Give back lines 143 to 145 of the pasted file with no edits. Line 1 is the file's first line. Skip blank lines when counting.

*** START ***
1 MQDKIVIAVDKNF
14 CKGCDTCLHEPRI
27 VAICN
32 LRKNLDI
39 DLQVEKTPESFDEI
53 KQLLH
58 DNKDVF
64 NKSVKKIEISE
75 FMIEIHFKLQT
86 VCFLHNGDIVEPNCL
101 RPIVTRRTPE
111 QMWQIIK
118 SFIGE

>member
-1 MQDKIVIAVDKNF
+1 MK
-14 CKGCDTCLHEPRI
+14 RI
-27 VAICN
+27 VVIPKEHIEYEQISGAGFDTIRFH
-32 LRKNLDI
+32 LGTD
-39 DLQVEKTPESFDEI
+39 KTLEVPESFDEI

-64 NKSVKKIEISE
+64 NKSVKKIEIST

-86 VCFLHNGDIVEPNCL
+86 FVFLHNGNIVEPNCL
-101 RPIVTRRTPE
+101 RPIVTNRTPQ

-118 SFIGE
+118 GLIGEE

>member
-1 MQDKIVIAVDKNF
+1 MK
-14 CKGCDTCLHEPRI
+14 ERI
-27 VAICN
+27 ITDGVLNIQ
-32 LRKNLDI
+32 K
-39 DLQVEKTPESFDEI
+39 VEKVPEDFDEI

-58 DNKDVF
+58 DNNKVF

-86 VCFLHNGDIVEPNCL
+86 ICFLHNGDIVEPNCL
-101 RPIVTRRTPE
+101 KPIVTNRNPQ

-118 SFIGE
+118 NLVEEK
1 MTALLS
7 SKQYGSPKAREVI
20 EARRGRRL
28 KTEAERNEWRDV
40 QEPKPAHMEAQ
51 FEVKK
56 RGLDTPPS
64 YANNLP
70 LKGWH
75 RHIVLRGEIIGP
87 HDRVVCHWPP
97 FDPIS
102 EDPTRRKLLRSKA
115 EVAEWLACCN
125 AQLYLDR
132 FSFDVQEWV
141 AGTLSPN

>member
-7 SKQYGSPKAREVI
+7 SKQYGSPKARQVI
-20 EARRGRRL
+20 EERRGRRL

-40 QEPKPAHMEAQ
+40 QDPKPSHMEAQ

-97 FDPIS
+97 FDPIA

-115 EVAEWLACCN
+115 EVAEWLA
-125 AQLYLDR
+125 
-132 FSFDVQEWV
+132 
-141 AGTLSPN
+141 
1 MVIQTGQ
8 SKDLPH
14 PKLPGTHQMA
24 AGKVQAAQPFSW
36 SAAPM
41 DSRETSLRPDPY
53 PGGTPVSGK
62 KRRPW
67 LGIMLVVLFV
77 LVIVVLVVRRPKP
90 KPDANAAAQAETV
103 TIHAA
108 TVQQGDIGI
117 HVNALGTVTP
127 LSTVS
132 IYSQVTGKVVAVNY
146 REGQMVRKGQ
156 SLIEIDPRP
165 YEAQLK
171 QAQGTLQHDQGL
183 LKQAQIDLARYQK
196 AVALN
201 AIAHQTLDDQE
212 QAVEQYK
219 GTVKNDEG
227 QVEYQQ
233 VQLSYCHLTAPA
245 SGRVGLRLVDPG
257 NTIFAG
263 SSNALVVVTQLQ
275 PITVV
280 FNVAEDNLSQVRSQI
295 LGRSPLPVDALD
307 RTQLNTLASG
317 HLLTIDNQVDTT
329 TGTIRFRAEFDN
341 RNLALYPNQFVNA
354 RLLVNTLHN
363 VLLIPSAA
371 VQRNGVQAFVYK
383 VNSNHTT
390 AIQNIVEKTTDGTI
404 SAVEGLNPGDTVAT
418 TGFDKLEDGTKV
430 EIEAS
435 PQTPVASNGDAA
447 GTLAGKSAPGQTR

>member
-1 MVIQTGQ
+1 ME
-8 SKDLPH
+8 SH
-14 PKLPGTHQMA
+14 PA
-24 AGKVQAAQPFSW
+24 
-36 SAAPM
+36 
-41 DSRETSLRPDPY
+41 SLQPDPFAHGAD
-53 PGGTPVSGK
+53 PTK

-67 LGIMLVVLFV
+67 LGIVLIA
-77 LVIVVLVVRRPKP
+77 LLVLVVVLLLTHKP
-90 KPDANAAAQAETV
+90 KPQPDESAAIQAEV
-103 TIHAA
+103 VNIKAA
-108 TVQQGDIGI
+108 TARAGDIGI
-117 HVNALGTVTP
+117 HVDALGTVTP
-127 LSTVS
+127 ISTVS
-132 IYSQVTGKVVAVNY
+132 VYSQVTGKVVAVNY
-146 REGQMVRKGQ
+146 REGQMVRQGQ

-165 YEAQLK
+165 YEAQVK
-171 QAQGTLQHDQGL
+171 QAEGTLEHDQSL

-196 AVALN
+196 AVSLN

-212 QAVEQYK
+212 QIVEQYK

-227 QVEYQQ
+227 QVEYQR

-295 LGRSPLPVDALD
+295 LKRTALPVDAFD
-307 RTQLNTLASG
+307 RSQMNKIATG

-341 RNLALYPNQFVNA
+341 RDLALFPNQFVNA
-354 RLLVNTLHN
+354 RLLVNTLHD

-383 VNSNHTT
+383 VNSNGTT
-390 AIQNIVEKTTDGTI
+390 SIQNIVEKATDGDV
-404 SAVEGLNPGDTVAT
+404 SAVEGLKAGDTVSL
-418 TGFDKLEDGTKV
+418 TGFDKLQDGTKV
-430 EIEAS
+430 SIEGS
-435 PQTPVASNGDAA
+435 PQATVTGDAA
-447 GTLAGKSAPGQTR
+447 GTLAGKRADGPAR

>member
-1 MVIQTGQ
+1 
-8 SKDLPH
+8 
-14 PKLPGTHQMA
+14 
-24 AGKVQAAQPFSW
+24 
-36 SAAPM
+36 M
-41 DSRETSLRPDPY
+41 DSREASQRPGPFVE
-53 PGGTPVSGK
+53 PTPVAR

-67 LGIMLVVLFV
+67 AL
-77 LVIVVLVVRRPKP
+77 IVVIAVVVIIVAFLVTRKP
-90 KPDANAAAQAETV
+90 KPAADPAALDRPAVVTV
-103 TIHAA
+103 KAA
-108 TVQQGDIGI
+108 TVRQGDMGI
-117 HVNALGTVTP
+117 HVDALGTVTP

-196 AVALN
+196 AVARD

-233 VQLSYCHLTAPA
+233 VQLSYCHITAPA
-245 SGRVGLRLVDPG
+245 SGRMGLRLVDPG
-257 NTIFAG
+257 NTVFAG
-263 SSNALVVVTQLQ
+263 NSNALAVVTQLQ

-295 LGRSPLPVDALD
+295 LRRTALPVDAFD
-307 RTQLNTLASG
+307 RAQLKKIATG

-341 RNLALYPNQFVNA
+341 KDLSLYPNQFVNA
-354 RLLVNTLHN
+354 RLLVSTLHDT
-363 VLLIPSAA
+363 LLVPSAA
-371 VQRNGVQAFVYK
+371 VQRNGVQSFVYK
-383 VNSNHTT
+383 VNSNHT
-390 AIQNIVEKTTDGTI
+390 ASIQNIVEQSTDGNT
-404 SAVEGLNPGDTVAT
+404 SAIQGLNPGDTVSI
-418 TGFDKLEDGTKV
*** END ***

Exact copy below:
+36 
-41 DSRETSLRPDPY
+41 SLQPDPFAHGAD